Tuesday, November 8, 2016

Kentucky Confidential - Paula Graves (HI #1668 - Oct 2016)

Series: Campbell Cove Academy (Book 1)

The return of the wife he thought was lost and a baby he never knew existed will make this a Christmas to remember…

Captain Connor McGinnis has seen a ghost. Staring at a surveillance photo of a Kaziri immigrant, there can be no mistaking that the starkly beautiful -- and visibly pregnant -- woman in a head scarf is his wife, Risa. The woman he presumed was dead after her plane crashed into the ocean.

Risa McGinnis, relocated by the CIA when they learned of a price on her head, has settled into the guise of a widowed immigrant. Confronting Connor again resurrects sweet memories and a burning passion. But until this unknown enemy is captured, Risa must focus more on Connor's protection than on their attraction. After all, the strength of her marriage -- and the safety of her baby -- depends on it…

Good book, with terrific suspense and a love that has to find its way back after a nearly unforgivable deception. Connor is working an operation with his new employer when he sees a very familiar face in some surveillance footage. How is it possible that the wife who died in a plane crash is working in a restaurant in Cincinnati?

Risa had been an operative for the CIA, even after she and Connor were married. When the CIA learned she had a price on her head, they faked her death and put her to work undercover in an immigrant community. She hadn't been happy about deceiving Connor, but believed her handler when he said it was for her husband's safety. She's stunned when he shows up at the restaurant, just as she has seen a face that looks familiar. They agree to meet later to talk.

Connor shows up at her apartment building just in time to save her from the men who were following her. Though angry at her deception, he is still protective of her and their unborn child and he takes her back to his surveillance apartment to hide. There they are met by Quinn, Connor's boss, who "suggests" that it would be a good idea to get Risa out of town until they can find out who is after her and why.

This begins several days of intense action. They arrive at the safe house, but it isn't long before it becomes obvious that it isn't so safe after all. Risa and Connor set out on their own, being very careful who they trust and how much they reveal. They become more certain that it is something out of Risa's past cases that is behind their trouble. The difficulty is trying to figure out which one. It seems that with every new bit of information they uncover, the pool of suspects gets larger instead of smaller, until a connection is finally made. Who is behind it is a shock to them, and the problem then becomes keeping safe until they can do something about it. I loved seeing characters from previous books as they become part of the circle that Connor and Risa can trust. I especially enjoyed seeing Cooper and his wife. The rescue scene was especially fun, with Cooper's loss of a bet with his wife and the assistance of the local sheriff. The final confrontation at the hospital, while not too intense, was very well done. I really enjoyed the face off between the senator and the Homeland Security guy. It definitely left the impression that we'll be seeing more of them both.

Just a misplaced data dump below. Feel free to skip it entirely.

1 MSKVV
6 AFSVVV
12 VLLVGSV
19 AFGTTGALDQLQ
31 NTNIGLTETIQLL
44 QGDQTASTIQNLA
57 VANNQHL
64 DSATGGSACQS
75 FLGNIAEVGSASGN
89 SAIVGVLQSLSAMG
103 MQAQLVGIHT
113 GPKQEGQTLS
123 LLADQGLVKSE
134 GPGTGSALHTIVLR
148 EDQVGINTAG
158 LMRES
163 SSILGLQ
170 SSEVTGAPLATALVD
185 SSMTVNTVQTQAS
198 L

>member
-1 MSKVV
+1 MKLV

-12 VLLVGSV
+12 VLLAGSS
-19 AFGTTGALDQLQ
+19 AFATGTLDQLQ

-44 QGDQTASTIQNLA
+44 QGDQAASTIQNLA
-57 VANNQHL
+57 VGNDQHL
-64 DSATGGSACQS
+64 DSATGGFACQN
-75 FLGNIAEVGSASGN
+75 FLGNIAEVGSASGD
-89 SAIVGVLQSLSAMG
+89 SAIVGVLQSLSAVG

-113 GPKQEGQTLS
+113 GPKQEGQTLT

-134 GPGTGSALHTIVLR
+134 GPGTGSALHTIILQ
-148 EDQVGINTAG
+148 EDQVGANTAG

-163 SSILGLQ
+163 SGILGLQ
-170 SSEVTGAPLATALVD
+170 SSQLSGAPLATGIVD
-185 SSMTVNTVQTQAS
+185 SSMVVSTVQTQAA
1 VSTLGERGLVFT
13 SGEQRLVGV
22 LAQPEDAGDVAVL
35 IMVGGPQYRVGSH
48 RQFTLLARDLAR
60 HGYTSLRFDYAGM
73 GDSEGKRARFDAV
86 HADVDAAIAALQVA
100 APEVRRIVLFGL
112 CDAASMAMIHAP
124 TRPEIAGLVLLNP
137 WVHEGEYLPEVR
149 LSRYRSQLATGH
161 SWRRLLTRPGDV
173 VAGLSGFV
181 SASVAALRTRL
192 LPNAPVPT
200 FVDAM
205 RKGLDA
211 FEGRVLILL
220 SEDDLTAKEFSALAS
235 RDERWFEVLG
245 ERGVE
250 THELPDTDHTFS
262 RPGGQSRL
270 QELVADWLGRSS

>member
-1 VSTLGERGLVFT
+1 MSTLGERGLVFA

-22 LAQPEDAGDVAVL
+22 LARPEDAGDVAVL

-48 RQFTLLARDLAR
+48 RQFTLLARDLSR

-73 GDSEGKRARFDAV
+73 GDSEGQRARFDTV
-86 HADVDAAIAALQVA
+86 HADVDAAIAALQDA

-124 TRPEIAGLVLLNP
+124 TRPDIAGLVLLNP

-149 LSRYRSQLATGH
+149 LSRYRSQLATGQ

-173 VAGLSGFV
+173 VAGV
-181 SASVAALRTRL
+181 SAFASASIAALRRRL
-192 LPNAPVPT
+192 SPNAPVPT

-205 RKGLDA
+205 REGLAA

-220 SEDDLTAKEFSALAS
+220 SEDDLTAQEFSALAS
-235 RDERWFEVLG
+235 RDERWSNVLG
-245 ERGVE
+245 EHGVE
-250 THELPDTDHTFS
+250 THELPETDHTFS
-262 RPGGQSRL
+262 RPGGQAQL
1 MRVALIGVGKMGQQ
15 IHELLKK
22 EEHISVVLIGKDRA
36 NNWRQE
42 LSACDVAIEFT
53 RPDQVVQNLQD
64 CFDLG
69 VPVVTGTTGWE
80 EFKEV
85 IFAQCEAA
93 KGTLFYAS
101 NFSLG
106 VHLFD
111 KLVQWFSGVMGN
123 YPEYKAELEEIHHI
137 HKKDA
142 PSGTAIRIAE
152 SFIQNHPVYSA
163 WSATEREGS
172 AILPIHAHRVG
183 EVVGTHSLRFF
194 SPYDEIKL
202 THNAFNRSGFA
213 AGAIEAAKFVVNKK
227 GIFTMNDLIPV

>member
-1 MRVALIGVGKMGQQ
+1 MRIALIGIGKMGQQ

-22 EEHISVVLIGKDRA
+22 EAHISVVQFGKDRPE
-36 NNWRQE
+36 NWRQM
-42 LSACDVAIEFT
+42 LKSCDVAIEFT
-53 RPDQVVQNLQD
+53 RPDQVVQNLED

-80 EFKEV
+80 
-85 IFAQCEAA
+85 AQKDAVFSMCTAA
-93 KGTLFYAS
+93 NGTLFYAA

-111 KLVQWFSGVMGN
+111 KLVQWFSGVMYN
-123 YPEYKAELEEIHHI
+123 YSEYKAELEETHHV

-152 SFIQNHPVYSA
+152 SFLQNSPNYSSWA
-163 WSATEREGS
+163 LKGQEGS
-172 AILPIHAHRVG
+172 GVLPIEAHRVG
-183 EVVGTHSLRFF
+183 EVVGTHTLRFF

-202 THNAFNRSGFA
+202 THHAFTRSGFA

The reunion of Connor and Risa was also very well done. It was clear that Risa had done what she thought she had to, but that the decision wasn't an easy one. Being close to Connor again just reminded her of what she had lost when she went into hiding. I liked that she understood his anger and was still hopeful that they could rescue their marriage. Connor was happy that Risa is alive, but he's having a really hard time getting past the fact that she had let him believe that she was dead. I liked that Connor was proud of her and her work, and confident in her ability to take care of herself, even though he just wanted to protect her. I loved seeing them talk out their issues and decide how to proceed based on their feelings. The epilogue was pretty sweet.

No comments:

Post a Comment